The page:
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It’s interesting how seeing the same events unfold from a different perspective can provide an alternative spin on things.

This is most certainly the case with Mana Khemia 2: Fall of Alchemy. Because although male protagonist Raze lives through the exact same bizarrely eventful school year as his counterpart Ulrika, the company he keeps and the context in which he experiences those events makes for a markedly different playthrough.

So, if you were wondering if you should indulge in the game’s excellent New Game Plus mode in order to experience the second protagonist’s story after clearing the first, the answer is a definitive “yes”. Let’s take a closer look at Raze’s route — and the “Extra” scenario that unlocks after you beat both playthroughs.

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Mana Khemia 2: Fall of Alchemy – Doing New Game Plus Right

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Once you beat Mana Khemia 2: Fall of Alchemy once, you could quite feasibly leave it behind and feel like you’ve had a good experience. You’ll have enjoyed a 40-50 hour RPG, and you’ll have seen the story wrap up in a satisfactory manner.

It doesn’t have to end there, though. There’s a second protagonist to play through as, and while that protagonist passes through the same dungeons as the first over the course of the game, their core narrative is completely different and they have a whole other supporting cast — and, this being an Atelier game, they have their own unique items to craft, too.

For some people, being asked to play through a whole RPG again is a hard sell, though — even if said replay offers mostly new experiences. How can you convince people to keep playing after the credits have rolled for the first time? Mana Khemia 2: Fall of Alchemy provides a great example of how a good New Game Plus mode can keep players engaged in the long term without feeling like you’re retreading old ground.

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Mana Khemia 2: Fall of Alchemy – Special Measures in the Darkness

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Unlike the previous Atelier games that we’ve explored so far, Mana Khemia 2: Fall of Alchemy features two discrete narrative paths to follow, plus an “Extra” path once you’ve cleared them both that provides a “true” ending.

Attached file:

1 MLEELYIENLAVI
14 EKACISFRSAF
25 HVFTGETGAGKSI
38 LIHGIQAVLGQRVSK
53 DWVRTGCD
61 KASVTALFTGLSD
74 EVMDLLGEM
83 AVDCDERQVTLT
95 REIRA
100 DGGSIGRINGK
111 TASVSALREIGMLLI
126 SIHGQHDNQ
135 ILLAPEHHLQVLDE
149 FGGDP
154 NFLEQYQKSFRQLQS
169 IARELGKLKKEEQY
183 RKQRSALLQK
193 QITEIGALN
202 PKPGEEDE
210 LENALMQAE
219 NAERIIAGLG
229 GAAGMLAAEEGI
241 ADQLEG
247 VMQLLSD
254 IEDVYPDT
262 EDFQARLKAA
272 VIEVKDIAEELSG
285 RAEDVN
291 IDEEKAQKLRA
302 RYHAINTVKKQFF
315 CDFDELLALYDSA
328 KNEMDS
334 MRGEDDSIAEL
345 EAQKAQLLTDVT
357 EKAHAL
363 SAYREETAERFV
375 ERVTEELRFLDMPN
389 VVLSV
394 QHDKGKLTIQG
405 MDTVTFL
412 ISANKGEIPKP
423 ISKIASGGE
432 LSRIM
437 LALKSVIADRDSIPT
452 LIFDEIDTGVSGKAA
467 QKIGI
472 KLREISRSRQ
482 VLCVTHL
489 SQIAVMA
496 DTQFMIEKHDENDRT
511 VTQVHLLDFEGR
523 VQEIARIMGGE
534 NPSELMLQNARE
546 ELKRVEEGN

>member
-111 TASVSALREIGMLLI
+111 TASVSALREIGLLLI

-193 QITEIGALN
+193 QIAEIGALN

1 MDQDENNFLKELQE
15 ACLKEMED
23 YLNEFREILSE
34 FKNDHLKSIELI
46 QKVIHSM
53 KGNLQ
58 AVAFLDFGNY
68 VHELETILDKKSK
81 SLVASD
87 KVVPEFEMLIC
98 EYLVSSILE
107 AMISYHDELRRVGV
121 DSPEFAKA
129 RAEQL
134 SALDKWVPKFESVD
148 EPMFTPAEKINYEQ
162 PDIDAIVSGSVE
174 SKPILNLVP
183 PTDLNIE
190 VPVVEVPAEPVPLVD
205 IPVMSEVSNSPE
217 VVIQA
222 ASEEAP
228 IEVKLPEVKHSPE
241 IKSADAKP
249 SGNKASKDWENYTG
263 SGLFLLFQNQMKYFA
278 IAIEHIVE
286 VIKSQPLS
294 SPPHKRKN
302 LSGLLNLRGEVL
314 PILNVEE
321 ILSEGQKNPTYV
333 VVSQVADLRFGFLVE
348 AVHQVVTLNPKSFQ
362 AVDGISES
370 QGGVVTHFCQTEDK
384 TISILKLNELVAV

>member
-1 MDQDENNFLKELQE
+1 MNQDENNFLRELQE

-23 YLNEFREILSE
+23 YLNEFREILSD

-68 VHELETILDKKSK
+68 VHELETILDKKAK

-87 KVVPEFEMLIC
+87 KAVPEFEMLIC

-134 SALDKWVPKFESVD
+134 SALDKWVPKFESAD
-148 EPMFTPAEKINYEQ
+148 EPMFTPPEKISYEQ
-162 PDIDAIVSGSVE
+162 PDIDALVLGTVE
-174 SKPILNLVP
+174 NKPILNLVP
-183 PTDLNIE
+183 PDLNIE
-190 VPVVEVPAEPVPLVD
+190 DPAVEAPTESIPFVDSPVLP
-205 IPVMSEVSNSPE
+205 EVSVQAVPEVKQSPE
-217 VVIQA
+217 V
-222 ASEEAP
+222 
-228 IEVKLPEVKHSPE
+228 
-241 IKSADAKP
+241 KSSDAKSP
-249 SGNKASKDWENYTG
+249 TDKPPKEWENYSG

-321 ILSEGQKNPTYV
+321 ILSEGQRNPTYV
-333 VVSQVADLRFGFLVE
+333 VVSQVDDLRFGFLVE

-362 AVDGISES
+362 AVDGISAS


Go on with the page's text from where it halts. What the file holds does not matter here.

Your first playthrough of the game will likely take about 40 hours or so, but your second run with the other of the two protagonists will go by a little more quickly, since you can carry over almost everything from your first playthrough — including the recipes you’ve previously synthesised to unlock cards in the characters’ Grow Books. Expect to still spend another 20-30 hours though.

The two paths cover similar “macro” events and converge at the very end, but they are presented from very different perspectives, with a completely different set of characters at the forefront of the action and a unique series of events on the more “micro” scale. With that in mind, today we’re going to focus on the route fronted by female protagonist Ulrika, and follow up with male protagonist Raze’s narrative path — and the true ending — in a subsequent part. So grab your books and warm up your cauldron; it’s time to enrol in the Alchemy class.

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Waifu Wednesday: Ulrika Mulberry

With Mana Khemia: Alchemists of Al-Revis done and dusted, this week we’re turning our attention to its direct sequel, Mana Khemia 2: Fall of Alchemy.

And where better to begin taking a look at this game than with an appreciation of the main female protagonist, one Ulrika Mulberry? After all, we’ve had four Atelier games in a row with a male lead, so it’s about time we let the ladies take the spotlight once again.

Okay, yes, Mana Khemia 2 also has male protagonist Raze, but we’re all about Ulrika today. Hit the jump to find out more!

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Waifu Wednesday: Anna Lemouri

Once again Waifu Wednesday rolls around, and we’re still not out of awesome female characters from Mana Khemia: Alchemists of Al-Revis to celebrate!

This week we’re taking a look at Anna Lemouri, who joins the cast after protagonist Vayne and his friends Jess and Nikki complete their first year at the Al-Revis Academy and become sophomores.

Anna is the youngest character in the main cast, but in many regards she is the most mature — very much a case of “old before her time” in most circumstances, though there are a few very notable exceptions…